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At the heart of general practice since 1960

My anti-burnout strategy for the next five years

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The realisation that I have now surpassed my First5 years as a GP has been rather more significant than I anticipated.

Concluding my first revalidation a few months ago seemed an anticlimax, with no ceremony, brownie points or free pens involved. Instead came the prospect of completing a new round of PSQs and MSFs, with the resetting of the revalidation clock. It didn’t feel the same as the other five-year milestones of a ‘typical’ GP career - qualifying MRCGP, and five years previous to that, qualifying in medicine.

But whether our logs evidence it or not, we GPs are a naturally reflective bunch, and I find myself looking back to look forward. Am I now a ‘wise one’, set to mobilise with a more confident walk and a look of experience; to be considered a ’master of these dark arts’?

Reassuringly, life has continued as normal, and I have been cajoling my professional life into enthusiasm for the next five years. The frustrations of compliance can be mediated by the freedom of ambition, and this is my anti-burnout strategy for the next five years.

And I am lucky to work in an environment where enthusiasm is easy to target.

Working in a rural area, the scope of my job extends beyond the fringes of MRCGP-defined GP practice on a fairly regular basis: from providing advanced emergency care to being intrinsically, unavoidably (and often rewardingly) involved in the community in which we also live. From this can result a relatively haphazard approach to constructive development.

It is easy to flit between projects: there are so many challenges that offer the opportunity of improvement, that it can be difficult to screen out distraction in order to achieve focussed, well-implemented progress. For me, this five-year milestone has acted as an impetus to be a bit wiser - more strategic - in these areas.

I have always thought that five years of high-density clinical practice would be a solid trunk from which offshoots of interest in research, teaching and more could sprout. The truth, of course, is that five years have flown by, and with more experience comes even more awareness of the multifactorial complexity of health and wellbeing. More occasions for textbook anticipation to be wiped aside by the realities of everyday life, and the many unique and inspiring ways that our patients approach their health amongst everything else.

Some things will never change, and that’s not a bad thing.

Dr David Hogg is a GP on the Isle of Arran, Scotland. You can follow him on Twitter @davidrhogg

 

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Readers' comments (6)

  • While it is good that being a GP is just survivable at present, it is completely wrong that being a GP is such an endurance challenge in its own right.
    I hearily recommend all I know never to go into Medicine as life it too short!

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  • 5 down only 30 to go or? Plenty of time to burn out mate. Enjoy GP whilst it lasts though. I think I can vaguely remember feeling like you obviously do. I hope it lasts for you, it didn't for me. Good luck.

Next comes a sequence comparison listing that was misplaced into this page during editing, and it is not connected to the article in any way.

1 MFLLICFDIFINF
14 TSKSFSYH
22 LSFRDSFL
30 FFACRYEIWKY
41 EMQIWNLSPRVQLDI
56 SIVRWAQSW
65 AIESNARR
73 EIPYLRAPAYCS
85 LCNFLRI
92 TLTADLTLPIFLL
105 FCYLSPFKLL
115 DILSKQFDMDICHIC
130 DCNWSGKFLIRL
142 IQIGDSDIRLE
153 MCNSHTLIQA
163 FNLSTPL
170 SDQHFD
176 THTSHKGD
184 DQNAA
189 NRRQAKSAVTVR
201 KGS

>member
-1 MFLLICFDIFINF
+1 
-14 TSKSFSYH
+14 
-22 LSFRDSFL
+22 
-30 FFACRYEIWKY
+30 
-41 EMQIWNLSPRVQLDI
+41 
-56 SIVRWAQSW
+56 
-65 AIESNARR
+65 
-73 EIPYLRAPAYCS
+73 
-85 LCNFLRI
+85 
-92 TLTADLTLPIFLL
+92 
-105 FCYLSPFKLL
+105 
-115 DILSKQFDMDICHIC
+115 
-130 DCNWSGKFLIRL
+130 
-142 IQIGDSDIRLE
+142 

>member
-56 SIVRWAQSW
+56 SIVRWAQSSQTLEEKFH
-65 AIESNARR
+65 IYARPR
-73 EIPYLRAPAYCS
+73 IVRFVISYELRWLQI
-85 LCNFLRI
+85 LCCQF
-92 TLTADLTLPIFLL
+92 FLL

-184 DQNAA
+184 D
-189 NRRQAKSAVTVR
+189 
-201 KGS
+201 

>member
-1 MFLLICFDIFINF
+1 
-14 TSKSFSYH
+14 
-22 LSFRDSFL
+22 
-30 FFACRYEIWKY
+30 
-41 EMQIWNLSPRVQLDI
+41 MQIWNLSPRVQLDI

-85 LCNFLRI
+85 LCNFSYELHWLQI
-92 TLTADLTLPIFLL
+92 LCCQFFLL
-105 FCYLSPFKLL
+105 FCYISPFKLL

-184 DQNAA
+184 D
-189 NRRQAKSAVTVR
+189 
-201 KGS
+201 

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  • I love the enthusiasm - but avoiding burnout does seem to depend on balance.
    My hints & tips would include getting a voice in LMC, BMA, RCGP - i.e. political - arenas:establish your street cred even if you can't afford the time to stand for election.
    Have a NHS interest which doesn't depend on the approval of TPTB(who will *always* jump on you if it advances *their* agenda) : I had GP IT (join the PHCSG and your systems NUG ;-)- but this may no longer be good advice:in my day, the FPC supported me:CCGs and NHS England won't.
    Guard your future financial position.
    Have interests outside your practice, and especially outside the NHS.
    Learn that you are not superhuman - learn the first word most kids learn - say "No" - and stick to it!
    Things were bad when I entered general practice - 1979: I think they are equally bad now - but different.
    Good luck - take care of yourselves - no-one else will.
    "Life is a joke, and all things show it.
    I thought so once and now I know it"

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  • I will be approaching the end of my 5th year this August and have started to feel the creeping shadow of burnout. Didn't realise it was happening until my appraiser asked me 4 times in my appraisal if I was burning out and said no on each occasion. I came out the meeting realising that I was. It was the apathy to work rather than anything really obvious.
    So am applying for the Rural Fellowship Scotland, am feeling excited about work again!

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  • I may be reading this wrong, but I think having the heading "anti-burnout strategy" for this brief blog is stretching it a bit. Change the headline! Sorry.

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  • 38 years after becoming a GP, even worse 42 years after qualification, the best advice I would give is to change track every 8-10 years. It re-invigorates you. I have worked in 3 different practices in England, Wales & now |Scotland as well as 9 years disability work. I have just started police work & am now nearly finished. Also get 2 labradors & take up fly fishing!!

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